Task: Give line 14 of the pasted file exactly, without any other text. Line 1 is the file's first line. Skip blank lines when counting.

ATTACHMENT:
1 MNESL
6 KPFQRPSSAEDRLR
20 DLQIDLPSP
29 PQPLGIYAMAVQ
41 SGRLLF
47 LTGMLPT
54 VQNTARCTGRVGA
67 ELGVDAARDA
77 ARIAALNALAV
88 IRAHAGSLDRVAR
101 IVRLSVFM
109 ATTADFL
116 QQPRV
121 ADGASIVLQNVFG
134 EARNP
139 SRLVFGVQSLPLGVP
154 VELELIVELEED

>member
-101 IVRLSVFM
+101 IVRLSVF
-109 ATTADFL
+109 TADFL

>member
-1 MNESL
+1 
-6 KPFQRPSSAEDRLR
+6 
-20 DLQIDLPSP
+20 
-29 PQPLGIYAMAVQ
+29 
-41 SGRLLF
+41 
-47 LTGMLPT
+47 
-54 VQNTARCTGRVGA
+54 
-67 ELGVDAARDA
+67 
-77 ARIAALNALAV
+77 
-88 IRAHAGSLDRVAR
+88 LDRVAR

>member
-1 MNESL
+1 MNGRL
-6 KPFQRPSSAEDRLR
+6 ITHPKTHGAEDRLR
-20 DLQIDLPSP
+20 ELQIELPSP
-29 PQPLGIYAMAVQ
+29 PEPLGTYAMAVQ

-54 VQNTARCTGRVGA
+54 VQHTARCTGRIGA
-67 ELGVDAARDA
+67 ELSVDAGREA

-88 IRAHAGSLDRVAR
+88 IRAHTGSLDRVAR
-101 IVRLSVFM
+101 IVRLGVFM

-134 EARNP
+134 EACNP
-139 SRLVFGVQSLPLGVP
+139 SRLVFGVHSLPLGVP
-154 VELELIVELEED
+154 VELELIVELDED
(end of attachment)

121 ADGASIVLQNVFG